When playing at other tables I leave it up to the GM and don't complain.

There are definately a lack of rules here that I would like to see clarified.

I am clicking to FAQ and I suggest everyone else does to!


If the grapple ends, that sets a very strange rules precedent.

Imagine a wizard gets grabbed by a giant snake. Suddenly, the best course of action is to have the barbarian bull rush the wizard.

The wizard can choose not to resist, setting their CMD extremely low (5 I believe).

Suddenly the barbarian just shoves the wizard out of the coils of a constricting snake.


Makes for an amusing metal image though.

Grand Lodge

Pathfinder Battles Case Subscriber; Pathfinder Companion, Maps Subscriber

It seems to be the best recourse when doing a bull rush versus grapple is the Bull Rush is always between the higher of the two CMDs, either the grappled or grappler. This way the effective DC (the CMD that is) of the Bull Rush is the same as escaping the Grapple.


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Let me throw this at you.

What happens if a person is handcuffed to a wall, and his friend suceeds on the drag maneuver. Does the person get moved? Why or why not. What makes it different from being grappled by a grapple master?


Rogar Stonebow wrote:

Let me throw this at you.

What happens if a person is handcuffed to a wall, and his friend suceeds on the drag maneuver. Does the person get moved? Why or why not. What makes it different from being grappled by a grapple master?

At the above scenario involving the handcuffs, I would say that an immediate strength check would need to be made. Because that is what is called for. +2 for aid another(the one handcuffed). If magic was used, I would suggest a casting attribute check in place of the strength check.

Using the above as my basis for moving one who is grappled then I would submit that using an opposed check is the best choice. Sense we are talking about grappling then it is my opinion that an immediate check to beat the cmd of the grappler must be made. The grappled person can aid another. Magical CMB rolls are usually done with Caster LEVEL plus casting attribute, so that should suffice here.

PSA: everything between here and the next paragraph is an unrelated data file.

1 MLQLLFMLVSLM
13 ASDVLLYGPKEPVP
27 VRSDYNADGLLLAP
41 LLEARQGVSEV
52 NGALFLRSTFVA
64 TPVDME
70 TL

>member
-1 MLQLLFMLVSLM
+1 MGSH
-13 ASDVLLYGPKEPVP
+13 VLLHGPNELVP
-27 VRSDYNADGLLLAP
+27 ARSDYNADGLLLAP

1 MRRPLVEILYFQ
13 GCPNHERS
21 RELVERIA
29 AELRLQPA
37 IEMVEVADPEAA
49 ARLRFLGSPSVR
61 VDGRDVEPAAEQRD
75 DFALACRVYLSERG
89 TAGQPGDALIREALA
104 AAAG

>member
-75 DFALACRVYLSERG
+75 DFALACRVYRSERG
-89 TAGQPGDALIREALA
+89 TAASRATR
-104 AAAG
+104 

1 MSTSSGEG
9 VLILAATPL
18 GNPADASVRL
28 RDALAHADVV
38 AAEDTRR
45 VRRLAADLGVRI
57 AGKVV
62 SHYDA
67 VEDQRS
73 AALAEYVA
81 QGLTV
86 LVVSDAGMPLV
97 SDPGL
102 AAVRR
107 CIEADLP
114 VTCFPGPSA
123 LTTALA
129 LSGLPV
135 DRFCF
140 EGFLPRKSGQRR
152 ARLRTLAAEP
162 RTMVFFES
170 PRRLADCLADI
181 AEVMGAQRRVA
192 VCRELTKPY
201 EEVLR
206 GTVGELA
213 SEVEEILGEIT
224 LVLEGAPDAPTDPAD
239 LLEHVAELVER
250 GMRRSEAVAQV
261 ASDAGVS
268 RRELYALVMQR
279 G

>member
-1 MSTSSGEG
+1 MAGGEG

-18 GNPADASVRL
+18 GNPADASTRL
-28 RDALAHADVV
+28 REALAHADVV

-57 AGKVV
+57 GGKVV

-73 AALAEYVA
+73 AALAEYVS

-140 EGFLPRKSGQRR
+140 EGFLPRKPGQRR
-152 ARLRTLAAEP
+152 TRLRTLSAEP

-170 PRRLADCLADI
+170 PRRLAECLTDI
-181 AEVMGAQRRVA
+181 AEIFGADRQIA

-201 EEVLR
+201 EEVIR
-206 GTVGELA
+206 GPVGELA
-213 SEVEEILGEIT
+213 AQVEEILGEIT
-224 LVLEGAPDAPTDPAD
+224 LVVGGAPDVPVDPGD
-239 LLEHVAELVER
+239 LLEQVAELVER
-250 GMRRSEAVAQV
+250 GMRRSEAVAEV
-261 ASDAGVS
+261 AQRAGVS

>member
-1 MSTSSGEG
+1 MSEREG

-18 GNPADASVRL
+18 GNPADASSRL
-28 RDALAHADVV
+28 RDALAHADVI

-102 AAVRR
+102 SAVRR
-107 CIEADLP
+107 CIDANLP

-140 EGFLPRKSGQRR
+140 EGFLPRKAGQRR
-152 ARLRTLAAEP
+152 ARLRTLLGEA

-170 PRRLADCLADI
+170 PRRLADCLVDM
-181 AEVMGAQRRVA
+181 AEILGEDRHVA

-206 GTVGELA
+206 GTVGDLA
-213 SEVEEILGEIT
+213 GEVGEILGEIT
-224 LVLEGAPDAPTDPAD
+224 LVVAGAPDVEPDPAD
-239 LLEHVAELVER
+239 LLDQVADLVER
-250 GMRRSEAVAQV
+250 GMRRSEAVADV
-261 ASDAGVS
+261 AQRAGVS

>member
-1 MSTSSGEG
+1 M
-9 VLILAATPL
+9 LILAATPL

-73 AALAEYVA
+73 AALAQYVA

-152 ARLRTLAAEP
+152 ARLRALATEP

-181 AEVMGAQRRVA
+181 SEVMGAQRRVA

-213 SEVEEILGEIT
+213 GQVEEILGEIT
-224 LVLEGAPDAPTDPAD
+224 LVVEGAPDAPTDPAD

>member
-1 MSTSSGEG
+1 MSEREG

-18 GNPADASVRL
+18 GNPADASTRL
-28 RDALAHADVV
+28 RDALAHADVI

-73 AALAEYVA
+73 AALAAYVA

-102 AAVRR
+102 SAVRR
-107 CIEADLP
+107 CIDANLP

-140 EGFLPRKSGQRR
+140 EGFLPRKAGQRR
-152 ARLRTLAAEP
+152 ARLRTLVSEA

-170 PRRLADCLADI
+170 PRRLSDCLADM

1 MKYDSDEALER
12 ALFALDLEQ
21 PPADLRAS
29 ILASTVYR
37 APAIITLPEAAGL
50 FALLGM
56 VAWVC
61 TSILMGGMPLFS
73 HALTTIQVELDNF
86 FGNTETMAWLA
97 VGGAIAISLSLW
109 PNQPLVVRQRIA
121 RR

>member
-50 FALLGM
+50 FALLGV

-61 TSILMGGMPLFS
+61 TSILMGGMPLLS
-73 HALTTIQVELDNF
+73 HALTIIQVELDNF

Thoughts?

Grand Lodge

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Rogar Stonebow wrote:

Let me throw this at you.

What happens if a person is handcuffed to a wall, and his friend suceeds on the drag maneuver. Does the person get moved? Why or why not. What makes it different from being grappled by a grapple master?

This scenario brings up an excellent point and gives us a clear answer.

If you try to move someone who is being grappled, that person is torn in half. ~CASE CLOSED~

Grand Lodge

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...bump? I didn't mean to close the case....


Hmmm... in that instance I would say the grappler and grapplee get moved together as that is way too easy a way to completely invalidate a combat maneuver.

At most I would rule that the grappler would get an immediate "Maintain Grapple" check to hold onto the grapplee. If the grappler successfully maintains the grapple then the grapple continues and both subjects are moved, subject to normal rules for moving multiple targets (i.e. Bull Rush). If the grappler fails to maintain the grapple, then the grappler is moved as normal by whatever effect is being forced upon them and the grapplee is freed from the grapple.


How about this one:

Two characters are grappling a single orc.

The first performs a grapple to move the orc.

The second had a ready to grapple to move the orc in the opposite direction.

They both succeed on their checks.

------------

The grapple rules just aren't very clear and often require GM adjudication.
FAQ and move on, imho. -.-